Starts With A Bang

What An Earth-Like World Around Proxima Centauri Would (And Wouldn’t) Mean (Synopsis)

Planets with the same mass and radius as Earth, even in a star’s habitable zone, could have vastly different properties today. Image credit: J. Pinfield / RoPACS network / University of Hertfordshire.

“To consider the Earth as the only populated world in infinite space is as absurd as to assert that in an entire field sown with millet, only one grain will grow.” -Metrodorus of Chios

Later tonight, the European Southern Observatory is expected to make an announcement, and the smart money is on the discovery of an Earth-like planet orbiting Proxima Centauri, the nearest star to our Sun. As incredibly exciting as this news is, however, it’s important to keep in mind that “Earth-like,” to an astronomer, means something very different than what we think of as “actually like Earth.”

The Earth (L) in visible light, compared with Venus (R) in infrared light. While Earth’s reflectivity will vary over time, Venus’ will remain constant. Image credit: NASA/MODIS (L), ISIS/JAXA (R), stitching by E. Siegel.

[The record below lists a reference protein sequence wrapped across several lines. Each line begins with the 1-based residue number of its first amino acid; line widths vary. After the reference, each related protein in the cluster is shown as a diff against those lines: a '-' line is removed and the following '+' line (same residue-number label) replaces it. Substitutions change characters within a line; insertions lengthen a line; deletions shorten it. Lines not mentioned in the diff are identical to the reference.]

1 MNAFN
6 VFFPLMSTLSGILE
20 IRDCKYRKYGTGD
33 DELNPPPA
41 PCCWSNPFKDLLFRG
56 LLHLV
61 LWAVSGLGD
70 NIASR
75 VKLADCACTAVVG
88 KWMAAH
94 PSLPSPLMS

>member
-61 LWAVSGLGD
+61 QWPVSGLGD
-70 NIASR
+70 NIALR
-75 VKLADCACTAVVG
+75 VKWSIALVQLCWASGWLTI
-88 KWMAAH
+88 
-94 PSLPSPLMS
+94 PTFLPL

The only information we can glean from our present observations is the planet’s mass, size and orbit around a star. This is enough to tell us some of its properties, including a few ways (like tidal locking) that are quite different from Earth, but questions about its atmosphere, surface temperature, magnetic field and much more remain unanswered.

An illustration of a panet around a red dwarf star. Only gas giant worlds are large enough to have their atmospheres detected at this point in time. Image credit: ESO.

Come learn what the discovery of a new planet around our closest star would and wouldn’t tell us!